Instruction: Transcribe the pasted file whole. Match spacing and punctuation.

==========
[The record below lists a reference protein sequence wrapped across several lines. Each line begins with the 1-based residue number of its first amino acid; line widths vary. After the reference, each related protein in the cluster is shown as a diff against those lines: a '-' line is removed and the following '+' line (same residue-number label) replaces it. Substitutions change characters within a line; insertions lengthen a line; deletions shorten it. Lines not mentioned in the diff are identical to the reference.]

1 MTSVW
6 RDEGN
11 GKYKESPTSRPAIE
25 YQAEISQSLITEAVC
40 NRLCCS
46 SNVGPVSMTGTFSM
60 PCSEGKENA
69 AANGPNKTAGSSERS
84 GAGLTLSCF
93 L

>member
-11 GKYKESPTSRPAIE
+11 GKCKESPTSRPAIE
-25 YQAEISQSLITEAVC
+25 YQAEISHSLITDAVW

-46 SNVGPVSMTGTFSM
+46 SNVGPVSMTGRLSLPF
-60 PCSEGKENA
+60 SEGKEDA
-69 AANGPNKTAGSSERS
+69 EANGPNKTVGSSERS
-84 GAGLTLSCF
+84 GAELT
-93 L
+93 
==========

[The record below lists a reference protein sequence wrapped across several lines. Each line begins with the 1-based residue number of its first amino acid; line widths vary. After the reference, each related protein in the cluster is shown as a diff against those lines: a '-' line is removed and the following '+' line (same residue-number label) replaces it. Substitutions change characters within a line; insertions lengthen a line; deletions shorten it. Lines not mentioned in the diff are identical to the reference.]

1 MTSVW
6 RDEGN
11 GKYKESPTSRPAIE
25 YQAEISQSLITEAVC
40 NRLCCS
46 SNVGPVSMTGTFSM
60 PCSEGKENA
69 AANGPNKTAGSSERS
84 GAGLTLSCF
93 L

>member
-11 GKYKESPTSRPAIE
+11 GKCKESPTSRPAIE
-25 YQAEISQSLITEAVC
+25 YQAEISHSLITDAVW

-46 SNVGPVSMTGTFSM
+46 SNVGPVSMTGRLSLPF
-60 PCSEGKENA
+60 SEGKEDA
-69 AANGPNKTAGSSERS
+69 EANGPNKTVGSSERS
-84 GAGLTLSCF
+84 GAELT
-93 L
+93 